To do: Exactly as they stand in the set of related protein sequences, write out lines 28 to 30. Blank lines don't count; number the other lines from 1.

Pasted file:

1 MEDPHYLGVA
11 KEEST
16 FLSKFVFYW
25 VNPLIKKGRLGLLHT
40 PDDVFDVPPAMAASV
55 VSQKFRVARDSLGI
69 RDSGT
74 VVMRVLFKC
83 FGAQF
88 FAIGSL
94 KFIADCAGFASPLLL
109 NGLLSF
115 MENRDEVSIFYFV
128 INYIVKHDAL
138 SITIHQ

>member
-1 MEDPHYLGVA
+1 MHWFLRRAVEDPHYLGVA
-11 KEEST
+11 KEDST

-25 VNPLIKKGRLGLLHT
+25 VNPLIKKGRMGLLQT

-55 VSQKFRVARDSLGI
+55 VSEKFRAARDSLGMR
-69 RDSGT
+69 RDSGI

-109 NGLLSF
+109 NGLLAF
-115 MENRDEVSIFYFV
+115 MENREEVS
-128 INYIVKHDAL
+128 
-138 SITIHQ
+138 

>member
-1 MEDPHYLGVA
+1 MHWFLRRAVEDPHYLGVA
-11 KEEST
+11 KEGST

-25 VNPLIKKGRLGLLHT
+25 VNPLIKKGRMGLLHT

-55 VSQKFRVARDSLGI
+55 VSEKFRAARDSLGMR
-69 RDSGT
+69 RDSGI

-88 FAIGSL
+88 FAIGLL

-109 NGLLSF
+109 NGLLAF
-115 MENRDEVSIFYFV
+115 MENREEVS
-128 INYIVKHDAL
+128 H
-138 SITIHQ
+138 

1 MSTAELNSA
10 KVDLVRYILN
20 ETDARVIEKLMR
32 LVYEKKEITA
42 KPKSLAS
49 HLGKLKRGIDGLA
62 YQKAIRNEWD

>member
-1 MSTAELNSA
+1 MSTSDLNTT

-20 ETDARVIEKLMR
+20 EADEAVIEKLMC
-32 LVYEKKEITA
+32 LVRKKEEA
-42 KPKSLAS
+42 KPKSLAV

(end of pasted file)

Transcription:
+109 NGLLAF
-115 MENRDEVSIFYFV
+115 MENREEVS